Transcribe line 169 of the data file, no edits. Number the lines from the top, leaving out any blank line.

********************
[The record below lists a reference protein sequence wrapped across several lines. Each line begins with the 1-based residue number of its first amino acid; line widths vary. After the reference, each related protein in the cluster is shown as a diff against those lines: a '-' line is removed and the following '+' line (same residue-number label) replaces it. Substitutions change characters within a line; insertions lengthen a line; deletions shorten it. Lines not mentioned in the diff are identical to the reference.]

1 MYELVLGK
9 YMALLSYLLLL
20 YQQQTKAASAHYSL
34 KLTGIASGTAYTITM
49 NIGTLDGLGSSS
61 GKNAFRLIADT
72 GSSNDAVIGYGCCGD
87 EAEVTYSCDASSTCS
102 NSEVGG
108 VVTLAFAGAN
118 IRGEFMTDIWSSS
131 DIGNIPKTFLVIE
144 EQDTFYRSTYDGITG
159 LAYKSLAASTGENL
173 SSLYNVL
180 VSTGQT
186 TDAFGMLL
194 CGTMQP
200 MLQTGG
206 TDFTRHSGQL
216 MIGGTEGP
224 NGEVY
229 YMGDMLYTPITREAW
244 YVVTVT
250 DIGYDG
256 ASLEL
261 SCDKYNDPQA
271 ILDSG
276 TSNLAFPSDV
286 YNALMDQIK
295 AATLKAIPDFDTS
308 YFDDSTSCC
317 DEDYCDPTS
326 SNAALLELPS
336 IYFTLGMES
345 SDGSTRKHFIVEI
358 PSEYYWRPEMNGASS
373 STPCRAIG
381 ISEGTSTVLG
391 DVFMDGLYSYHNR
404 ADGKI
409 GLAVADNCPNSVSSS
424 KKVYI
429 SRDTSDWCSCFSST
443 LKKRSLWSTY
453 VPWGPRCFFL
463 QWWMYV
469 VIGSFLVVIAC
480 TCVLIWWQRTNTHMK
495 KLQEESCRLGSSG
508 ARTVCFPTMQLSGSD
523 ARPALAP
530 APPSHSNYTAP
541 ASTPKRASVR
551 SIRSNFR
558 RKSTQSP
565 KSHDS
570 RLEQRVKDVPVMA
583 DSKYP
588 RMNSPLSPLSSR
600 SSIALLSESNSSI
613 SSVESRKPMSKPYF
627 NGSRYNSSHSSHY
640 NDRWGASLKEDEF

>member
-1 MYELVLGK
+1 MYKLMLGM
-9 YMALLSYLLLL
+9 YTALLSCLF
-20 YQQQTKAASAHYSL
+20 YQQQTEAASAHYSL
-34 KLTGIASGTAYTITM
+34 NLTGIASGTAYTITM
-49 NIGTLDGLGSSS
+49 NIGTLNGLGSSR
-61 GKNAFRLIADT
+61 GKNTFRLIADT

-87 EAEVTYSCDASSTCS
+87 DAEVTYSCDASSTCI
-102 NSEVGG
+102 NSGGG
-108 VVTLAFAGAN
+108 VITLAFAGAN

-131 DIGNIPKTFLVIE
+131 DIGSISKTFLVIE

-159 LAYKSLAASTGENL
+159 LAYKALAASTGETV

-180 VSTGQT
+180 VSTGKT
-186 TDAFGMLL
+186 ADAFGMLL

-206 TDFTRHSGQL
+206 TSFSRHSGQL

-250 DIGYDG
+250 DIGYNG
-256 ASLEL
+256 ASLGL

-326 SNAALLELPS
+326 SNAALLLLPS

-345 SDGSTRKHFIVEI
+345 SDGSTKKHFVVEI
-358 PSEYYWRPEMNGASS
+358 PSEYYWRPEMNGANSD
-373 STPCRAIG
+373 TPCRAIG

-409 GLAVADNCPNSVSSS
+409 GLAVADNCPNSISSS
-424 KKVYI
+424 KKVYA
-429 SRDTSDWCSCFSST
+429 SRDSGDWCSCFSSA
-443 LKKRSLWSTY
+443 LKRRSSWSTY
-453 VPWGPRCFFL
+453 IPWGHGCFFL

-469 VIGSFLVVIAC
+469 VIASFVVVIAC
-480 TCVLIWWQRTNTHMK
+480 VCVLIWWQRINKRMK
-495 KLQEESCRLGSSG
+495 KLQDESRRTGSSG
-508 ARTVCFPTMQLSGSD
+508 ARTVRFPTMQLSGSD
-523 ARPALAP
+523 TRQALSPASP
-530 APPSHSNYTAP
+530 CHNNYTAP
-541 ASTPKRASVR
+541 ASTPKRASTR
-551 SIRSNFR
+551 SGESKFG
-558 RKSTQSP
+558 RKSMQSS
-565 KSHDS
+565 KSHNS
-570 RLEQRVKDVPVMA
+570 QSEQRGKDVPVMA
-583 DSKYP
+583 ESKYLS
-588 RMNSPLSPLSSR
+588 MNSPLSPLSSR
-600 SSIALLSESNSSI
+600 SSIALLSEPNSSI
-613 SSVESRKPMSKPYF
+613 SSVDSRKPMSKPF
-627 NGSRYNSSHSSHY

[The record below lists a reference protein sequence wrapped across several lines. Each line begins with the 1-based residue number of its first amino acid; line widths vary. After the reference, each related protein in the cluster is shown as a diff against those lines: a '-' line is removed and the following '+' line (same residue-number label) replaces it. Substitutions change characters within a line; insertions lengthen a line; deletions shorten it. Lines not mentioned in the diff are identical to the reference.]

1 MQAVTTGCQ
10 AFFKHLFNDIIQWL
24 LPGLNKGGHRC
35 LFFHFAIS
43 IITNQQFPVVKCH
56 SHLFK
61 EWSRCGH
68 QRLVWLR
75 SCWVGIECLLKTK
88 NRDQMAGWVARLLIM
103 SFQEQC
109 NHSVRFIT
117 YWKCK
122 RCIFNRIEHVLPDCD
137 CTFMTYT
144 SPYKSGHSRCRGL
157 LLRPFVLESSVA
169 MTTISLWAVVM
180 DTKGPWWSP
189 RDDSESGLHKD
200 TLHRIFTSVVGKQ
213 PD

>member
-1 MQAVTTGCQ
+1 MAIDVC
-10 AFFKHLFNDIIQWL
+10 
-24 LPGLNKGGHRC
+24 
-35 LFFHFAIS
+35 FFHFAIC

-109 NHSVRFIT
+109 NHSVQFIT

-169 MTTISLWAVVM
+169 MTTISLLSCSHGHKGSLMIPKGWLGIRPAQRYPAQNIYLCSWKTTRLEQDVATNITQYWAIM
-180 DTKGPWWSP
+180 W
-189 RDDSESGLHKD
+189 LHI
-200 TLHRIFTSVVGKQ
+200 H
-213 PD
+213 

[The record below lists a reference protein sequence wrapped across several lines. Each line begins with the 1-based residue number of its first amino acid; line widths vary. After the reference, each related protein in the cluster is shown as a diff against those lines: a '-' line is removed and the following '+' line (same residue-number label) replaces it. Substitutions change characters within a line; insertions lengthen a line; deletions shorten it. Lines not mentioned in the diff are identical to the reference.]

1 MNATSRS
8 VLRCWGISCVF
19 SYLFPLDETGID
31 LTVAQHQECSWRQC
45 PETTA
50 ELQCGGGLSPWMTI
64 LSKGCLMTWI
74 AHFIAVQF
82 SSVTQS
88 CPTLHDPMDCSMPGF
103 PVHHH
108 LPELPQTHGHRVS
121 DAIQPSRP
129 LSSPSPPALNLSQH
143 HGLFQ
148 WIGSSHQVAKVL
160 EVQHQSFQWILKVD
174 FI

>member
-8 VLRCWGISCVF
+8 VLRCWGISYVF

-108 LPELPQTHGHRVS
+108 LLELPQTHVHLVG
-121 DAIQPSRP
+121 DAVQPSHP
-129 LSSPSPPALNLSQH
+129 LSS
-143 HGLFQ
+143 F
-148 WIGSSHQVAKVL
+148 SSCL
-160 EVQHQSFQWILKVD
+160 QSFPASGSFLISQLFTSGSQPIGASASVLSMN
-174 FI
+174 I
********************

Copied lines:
200 TLHRIFTSVVGKQ